Richard Branson: Embraces challenges with positivity. Despite facing setbacks, he founded Virgin Group, turning it into a successful conglomerate. Elon Musk: Balances calculated risks and flexibility. Musk has taken bold risks with companies like SpaceX and Tesla while adapting strategies when needed. Oprah Winfrey: Actively builds meaningful connections. Her success stems not just from talent but also from her ability to connect with diverse audiences and build powerful relationships. Tony Robbins: Practices positive thinking. The motivational speaker overcame personal challenges and now helps others adopt a positive mindset for success. Warren Buffett: Seizes opportunities enthusiastically. Known for his keen investment decisions, Buffett capitalizes on opportunities and adapts his strategies to changing market conditions.


Those questions and examples might be helpful if you are trying to construct your own lucky, flourishing school of life AND we can also use rose, thorn, bud and hero’s journey strategies (see previous posts).  Personally, I have to make it even more specific. See what you think.

1.      Did I smile and talk to at least one stranger today (on the hero’s journey?)?

2.      Did I do something like meditate, go for a walk, or listen to music to relax myself and “smell the coffee” today (attention to the rose?)?

3.      Did I look on the bright side (look for silver linings?) when something went wrong today (working with the inevitable thorns? On the hero’s journey?)?

4.      Did I imagine something good happening in my future today (notice the bud?)?

5.      Did I do something new or did I do something in a new way today (on a hero’s journey? And maybe a little bud?)?

6.      Did I notice when good luck popped up for me – write it down or tell someone (notice a rose?)?

7.      Did I do something kind for someone (on the hero’s journey?)? 

8.      Did I write down or tell someone a couple of things I am grateful for today (noticing roses?)?

My friend, Dr. Gene Sharratt, whom I talk about a lot on this blog, has a mantra I have previously mentioned for planning each day. It’s a self-regulating tool as well. And it’s simple.  Think a good day, plan a good day, put good into each day.  The main point here is that we have more control over good fortune (and flourishing) than we may think. Certain behaviors often lead to good luck in life. March is the perfect month for trying out lucky behavioral and attitudinal (and rose, thorn, bud, and the hero’s journey) experiments.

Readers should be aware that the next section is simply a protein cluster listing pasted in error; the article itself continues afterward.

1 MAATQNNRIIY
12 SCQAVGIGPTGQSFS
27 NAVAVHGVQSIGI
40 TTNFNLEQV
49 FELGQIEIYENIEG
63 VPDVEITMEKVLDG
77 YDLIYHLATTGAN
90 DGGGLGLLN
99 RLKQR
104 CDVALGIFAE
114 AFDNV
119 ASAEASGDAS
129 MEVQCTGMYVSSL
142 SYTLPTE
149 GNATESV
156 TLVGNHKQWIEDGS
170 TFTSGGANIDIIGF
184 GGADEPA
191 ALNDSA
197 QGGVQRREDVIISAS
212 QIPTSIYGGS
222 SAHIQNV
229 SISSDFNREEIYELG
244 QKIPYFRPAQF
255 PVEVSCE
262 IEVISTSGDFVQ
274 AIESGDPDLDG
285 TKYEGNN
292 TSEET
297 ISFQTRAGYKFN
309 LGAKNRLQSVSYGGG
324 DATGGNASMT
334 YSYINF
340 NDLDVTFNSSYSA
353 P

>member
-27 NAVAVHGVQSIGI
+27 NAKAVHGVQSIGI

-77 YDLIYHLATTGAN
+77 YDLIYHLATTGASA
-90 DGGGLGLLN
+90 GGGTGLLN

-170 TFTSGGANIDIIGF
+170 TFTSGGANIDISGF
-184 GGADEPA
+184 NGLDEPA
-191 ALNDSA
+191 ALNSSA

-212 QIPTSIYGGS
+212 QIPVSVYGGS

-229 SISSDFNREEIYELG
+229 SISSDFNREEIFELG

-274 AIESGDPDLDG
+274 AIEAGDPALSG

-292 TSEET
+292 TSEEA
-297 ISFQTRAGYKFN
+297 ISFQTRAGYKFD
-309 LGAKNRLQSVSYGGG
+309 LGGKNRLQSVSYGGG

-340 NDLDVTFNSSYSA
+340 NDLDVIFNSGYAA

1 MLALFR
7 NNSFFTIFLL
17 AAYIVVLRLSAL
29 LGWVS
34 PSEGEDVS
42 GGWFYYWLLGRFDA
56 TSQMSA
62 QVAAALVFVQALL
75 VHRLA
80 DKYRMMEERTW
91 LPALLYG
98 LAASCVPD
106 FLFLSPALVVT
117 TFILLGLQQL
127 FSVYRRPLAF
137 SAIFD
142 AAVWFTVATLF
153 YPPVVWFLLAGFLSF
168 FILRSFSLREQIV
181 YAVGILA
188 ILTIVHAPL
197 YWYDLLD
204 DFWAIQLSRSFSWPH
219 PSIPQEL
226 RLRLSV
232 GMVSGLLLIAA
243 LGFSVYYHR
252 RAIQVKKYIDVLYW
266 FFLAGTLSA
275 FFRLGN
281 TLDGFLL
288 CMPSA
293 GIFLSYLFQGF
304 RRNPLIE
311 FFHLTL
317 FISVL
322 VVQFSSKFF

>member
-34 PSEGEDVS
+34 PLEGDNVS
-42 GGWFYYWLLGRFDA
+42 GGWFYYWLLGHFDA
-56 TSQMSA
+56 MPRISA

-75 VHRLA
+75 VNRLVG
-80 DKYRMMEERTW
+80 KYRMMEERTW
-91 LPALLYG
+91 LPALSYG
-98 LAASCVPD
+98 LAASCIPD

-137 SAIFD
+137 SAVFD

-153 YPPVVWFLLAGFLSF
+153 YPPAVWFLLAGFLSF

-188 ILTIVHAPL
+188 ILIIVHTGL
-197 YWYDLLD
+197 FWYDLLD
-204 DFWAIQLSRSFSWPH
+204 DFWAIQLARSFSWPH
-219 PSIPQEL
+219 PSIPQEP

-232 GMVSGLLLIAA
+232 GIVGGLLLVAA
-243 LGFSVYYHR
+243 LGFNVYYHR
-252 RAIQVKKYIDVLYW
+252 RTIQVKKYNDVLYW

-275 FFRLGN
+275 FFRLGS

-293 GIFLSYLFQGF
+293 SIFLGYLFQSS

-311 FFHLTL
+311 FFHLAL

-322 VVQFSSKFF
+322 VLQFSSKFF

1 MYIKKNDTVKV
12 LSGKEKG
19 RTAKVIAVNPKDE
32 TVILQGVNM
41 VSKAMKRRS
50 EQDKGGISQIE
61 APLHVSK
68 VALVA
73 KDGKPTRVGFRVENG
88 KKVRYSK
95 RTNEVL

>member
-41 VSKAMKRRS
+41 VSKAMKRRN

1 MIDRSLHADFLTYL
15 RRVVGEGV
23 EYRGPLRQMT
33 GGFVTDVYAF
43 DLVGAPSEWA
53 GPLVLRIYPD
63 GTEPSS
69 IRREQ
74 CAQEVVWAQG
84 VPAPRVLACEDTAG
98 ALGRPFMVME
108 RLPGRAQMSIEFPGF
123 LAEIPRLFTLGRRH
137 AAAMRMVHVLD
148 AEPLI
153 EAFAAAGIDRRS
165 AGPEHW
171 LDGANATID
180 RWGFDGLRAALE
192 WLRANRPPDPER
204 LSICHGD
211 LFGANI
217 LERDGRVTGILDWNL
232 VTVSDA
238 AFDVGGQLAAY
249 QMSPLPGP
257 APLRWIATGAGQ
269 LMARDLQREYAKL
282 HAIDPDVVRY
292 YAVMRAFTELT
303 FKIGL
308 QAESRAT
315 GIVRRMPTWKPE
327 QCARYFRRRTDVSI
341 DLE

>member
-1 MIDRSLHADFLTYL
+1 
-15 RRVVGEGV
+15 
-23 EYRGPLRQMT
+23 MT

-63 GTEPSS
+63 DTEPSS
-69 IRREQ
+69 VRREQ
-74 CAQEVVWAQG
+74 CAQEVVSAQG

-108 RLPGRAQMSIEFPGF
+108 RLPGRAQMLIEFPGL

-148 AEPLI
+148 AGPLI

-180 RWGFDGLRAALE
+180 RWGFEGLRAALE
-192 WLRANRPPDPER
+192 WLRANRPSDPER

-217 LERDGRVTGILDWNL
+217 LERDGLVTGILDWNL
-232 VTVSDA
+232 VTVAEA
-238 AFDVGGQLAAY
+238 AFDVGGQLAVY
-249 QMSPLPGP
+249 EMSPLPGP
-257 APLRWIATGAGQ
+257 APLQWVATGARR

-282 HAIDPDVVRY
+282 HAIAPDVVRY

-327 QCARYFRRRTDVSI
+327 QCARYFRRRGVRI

How might we journey together to The Good Life by practicing lucky attitudes and behaviors?

(And thank you Glen for some beautiful mindful reflections …and the reminder for me, maybe us all, to “notice what I am noticing.” That’s a super important step in helping us regulate ourselves and take charge of our attention.  I am going to be sharing some of what he writes later. 

Also thank you to Kathy who sent me a very simple and useful piece on emotional intelligence which she saw in an orchard magazine.  Emotional intelligence is another way of thinking about yet similarly approaching self-regulation.

Also, I ran into a wonderful learning story related to getting stuck with a thorn from another reader AND a great little story involving my husband, John, which highlights how we can quickly switch from negative emotion to compassion…coming up as we continue our journey together. Thank you all and happy St. Patrick’s Day)